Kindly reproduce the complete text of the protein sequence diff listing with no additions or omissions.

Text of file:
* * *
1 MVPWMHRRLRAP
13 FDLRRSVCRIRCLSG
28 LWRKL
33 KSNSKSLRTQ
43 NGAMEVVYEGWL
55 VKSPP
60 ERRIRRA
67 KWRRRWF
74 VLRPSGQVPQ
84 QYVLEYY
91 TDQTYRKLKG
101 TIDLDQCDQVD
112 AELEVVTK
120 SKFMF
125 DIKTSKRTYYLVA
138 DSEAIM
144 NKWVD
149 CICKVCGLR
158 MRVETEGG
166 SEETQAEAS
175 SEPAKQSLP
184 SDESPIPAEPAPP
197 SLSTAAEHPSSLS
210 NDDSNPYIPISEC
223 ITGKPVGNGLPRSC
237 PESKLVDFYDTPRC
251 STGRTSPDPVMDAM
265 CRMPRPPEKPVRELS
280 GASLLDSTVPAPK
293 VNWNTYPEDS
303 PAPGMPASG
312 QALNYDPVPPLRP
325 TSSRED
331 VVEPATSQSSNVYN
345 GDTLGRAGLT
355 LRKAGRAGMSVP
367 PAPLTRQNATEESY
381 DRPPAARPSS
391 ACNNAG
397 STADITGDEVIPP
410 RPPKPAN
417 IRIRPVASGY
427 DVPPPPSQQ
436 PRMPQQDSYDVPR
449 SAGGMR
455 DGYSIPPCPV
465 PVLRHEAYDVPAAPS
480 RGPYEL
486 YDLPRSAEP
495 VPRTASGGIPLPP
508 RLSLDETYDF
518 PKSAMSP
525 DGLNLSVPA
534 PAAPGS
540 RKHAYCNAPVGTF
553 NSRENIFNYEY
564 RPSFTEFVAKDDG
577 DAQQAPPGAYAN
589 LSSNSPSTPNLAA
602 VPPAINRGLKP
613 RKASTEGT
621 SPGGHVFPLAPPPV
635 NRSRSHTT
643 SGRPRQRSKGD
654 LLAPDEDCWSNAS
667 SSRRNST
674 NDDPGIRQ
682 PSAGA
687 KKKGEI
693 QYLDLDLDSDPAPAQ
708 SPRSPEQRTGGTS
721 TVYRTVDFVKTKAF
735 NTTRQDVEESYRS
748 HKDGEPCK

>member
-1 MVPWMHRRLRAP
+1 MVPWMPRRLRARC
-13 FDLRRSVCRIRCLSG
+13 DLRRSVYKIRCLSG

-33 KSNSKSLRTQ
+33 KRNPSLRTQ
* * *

1 MVPWMHRRLRAP
13 FDLRRSVCRIRCLSG
28 LWRKL
33 KSNSKSLRTQ
43 NGAMEVVYEGWL
55 VKSPP
60 ERRIRRA
67 KWRRRWF
74 VLRPSGQVPQ
84 QYVLEYY
91 TDQTYRKLKG
101 TIDLDQCDQVD
112 AELEVVTK
120 SKFMF
125 DIKTSKRTYYLVA
138 DSEAIM
144 NKWVD
149 CICKVCGLR
158 MRVETEGG
166 SEETQAEAS
175 SEPAKQSLP
184 SDESPIPAEPAPP
197 SLSTAAEHPSSLS
210 NDDSNPYIPISEC
223 ITGKPVGNGLPRSC
237 PESKLVDFYDTPRC
251 STGRTSPDPVMDAM
265 CRMPRPPEKPVRELS
280 GASLLDSTVPAPK
293 VNWNTYPEDS
303 PAPGMPASG
312 QALNYDPVPPLRP
325 TSSRED
331 VVEPATSQSSNVYN
345 GDTLGRAGLT
355 LRKAGRAGMSVP
367 PAPLTRQNATEESY
381 DRPPAARPSS
391 ACNNAG
397 STADITGDEVIPP
410 RPPKPAN
417 IRIRPVASGY
427 DVPPPPSQQ
436 PRMPQQDSYDVPR
449 SAGGMR
455 DGYSIPPCPV
465 PVLRHEAYDVPAAPS
480 RGPYEL
486 YDLPRSAEP
495 VPRTASGGIPLPP
508 RLSLDETYDF
518 PKSAMSP
525 DGLNLSVPA
534 PAAPGS
540 RKHAYCNAPVGTF
553 NSRENIFNYEY
564 RPSFTEFVAKDDG
577 DAQQAPPGAYAN
589 LSSNSPSTPNLAA
602 VPPAINRGLKP
613 RKASTEGT
621 SPGGHVFPLAPPPV
635 NRSRSHTT
643 SGRPRQRSKGD
654 LLAPDEDCWSNAS
667 SSRRNST
674 NDDPGIRQ
682 PSAGA
687 KKKGEI
693 QYLDLDLDSDPAPAQ
708 SPRSPEQRTGGTS
721 TVYRTVDFVKTKAF
735 NTTRQDVEESYRS
748 HKDGEPCK

>member
-1 MVPWMHRRLRAP
+1 MVPWMPRRLRARC
-13 FDLRRSVCRIRCLSG
+13 DLRRSVYKIRCLSG

-33 KSNSKSLRTQ
+33 KRNPSLRTQ